It’s Thursday evening in Kiryat Malachi and the city of nearly 21,000 residents is strangely quiet. The usually busy city center is empty of people—most of the stores and restaurants have been shut down. There are no high school students loitering around, and no elderly folks smoking hooka or drinking black coffee in the kiosks. No music blasting anywhere. Signs that indicate a recent rocket attack has occurred.
Earlier in the morning, a Gaza rocket slammed into the city, hitting an apartment building and killing three civilians fleeing for cover in the stairwell of their building.
The effects of that rocket strike on the city were felt hours later. A pregnant woman with her husband could be seen sitting outside of their apartment building, listening to news on their car radio. “I’m not going to be able to run down three flights of stairs every time the rocket siren goes off,” she explained to Tazpit News Agency. “I told my husband that we’re sitting outside near the shelter for the rest of the evening.”
Further down the street, Moshe Zakuto, has just arrived home after a long day of work. He and his wife, Juliet have been living in Kiryat Malachi for over 50 years. “We will never leave our home here,” said Zakuto, who originally immigrated to Israel from Istanbul in 1961. “We have nowhere to go and even if leaving was an option, we wouldn’t do it,” he says.
There are three generations of Zakutos living in Kiryat Malachi. Moshe and Juliet also have grandchildren who live in the city. “I came to Israel when I was 17 and I served in the army,” Zakuto says proudly. “All my children have served, and so have my grandkids.”
“We love this country, and we love this land,” adds Juliet, originally from Fez, Morocco. “The rockets will never scare us away.”
Juliet admits that she takes a very rational approach to the rocket attacks. “My kids are more worried than I am,” she explains with a smile. “I know that some people get more hysterical and rightly so in response to a rocket attack. But I believe that we will get through this difficult period, and I hope– without too much trauma to people’s souls.”
But about four blocks away from the Zakuto’s home, for the inhabitants living in the apartment building that was struck by the rocket earlier, the reality looks bleaker.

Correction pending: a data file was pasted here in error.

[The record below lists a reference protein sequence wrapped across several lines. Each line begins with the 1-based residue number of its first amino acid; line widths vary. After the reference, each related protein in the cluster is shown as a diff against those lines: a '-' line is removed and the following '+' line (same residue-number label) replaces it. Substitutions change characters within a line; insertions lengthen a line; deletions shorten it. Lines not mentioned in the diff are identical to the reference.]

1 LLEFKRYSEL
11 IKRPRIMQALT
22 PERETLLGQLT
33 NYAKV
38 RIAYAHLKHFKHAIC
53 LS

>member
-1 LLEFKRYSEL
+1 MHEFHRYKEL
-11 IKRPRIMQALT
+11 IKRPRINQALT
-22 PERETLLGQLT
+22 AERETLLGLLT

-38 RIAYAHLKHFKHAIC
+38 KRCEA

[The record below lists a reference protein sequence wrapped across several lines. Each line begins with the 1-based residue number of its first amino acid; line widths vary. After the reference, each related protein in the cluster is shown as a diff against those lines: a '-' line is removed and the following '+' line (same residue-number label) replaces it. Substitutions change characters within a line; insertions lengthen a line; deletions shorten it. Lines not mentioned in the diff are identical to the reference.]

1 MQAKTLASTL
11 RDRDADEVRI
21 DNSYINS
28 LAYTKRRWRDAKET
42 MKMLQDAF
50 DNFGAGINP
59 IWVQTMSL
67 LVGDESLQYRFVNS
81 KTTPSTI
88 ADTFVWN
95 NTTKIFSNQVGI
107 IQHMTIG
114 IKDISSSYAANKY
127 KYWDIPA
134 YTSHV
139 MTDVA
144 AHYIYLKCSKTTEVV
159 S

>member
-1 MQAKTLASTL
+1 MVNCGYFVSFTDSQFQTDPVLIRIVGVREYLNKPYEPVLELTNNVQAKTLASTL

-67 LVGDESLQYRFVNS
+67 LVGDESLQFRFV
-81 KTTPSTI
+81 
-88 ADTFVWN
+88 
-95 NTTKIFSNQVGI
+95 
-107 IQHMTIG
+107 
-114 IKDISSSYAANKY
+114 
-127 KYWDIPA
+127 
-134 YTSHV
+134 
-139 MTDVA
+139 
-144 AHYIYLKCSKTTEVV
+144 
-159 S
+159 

Entering the apartment building, six memorial candles can be seen lit at the bottom of the stairwell, lit in memory of the three residents who were killed trying to take cover from the rocket as the siren sounded. The casualties included a 26-year old mother about to give birth, Mirah Scharf. A Chabad outreach emissary in India, Mirah left behind her husband, who was wounded by shrapnel in his head, and three young children including their four-year-old son who was also injured in the rocket attack. The two other victims were Aharon Smadja, 49, who also left behind three young children and 24-year-old Yitzchak Amsallem. In addition to the fatalities, two people were seriously injured and two infants sustained light wounds.
For neighbor Chana Spektor, a mother of three children, who only a year ago moved to Kiryat Malachi from the Ukraine with her husband, where the couple served as Chabad emissaries, the rocket attack “was shocking and terrifying.”
“I could never imagine that life in Kiryat Malachi would be so dangerous,” Spektor told Tazpit News Agency, still in shock. “When I saw the bleeding baby rushed to the ambulance, only then did I realize the extent of the attack.”
“We heard the siren and stayed in the apartment,” explained Spektor. “Our building is full of large families with children and many them came into our apartment when they heard the siren. The entire building shook and glass shattered all over.”
“I can’t believe this happened a week before my son’s B
ar Mitzvah,” she further adds. “All the invitations that I was supposed to send out today just flew everywhere and now I can’t find them.”
One of the most frustrating elements of the current escalation for Spektor has been the international response. “Russia strongly condemned Israel for its defensive operation in Gaza today, but had little to say to Hamas,” she said.
“We are trying to survive here,” Spektor emphasizes. “But I realize that if you don’t actually come to Israel and see the impact of these rockets, you can’t understand our reality. That’s why Putin makes those remarks.”
As I make my way back down the heavily damaged building, an elderly man leaves his apartment and walks slowly down the blood-stained stairs. He looks sadly at the memorial candles at the bottom, and whispers a few words, and then continues on to the synagogue to pray. Meanwhile, outside the apartment building, soldiers, security personnel and local Israeli press continue to buzz around, as tired residents in the city prepare for a long night ahead.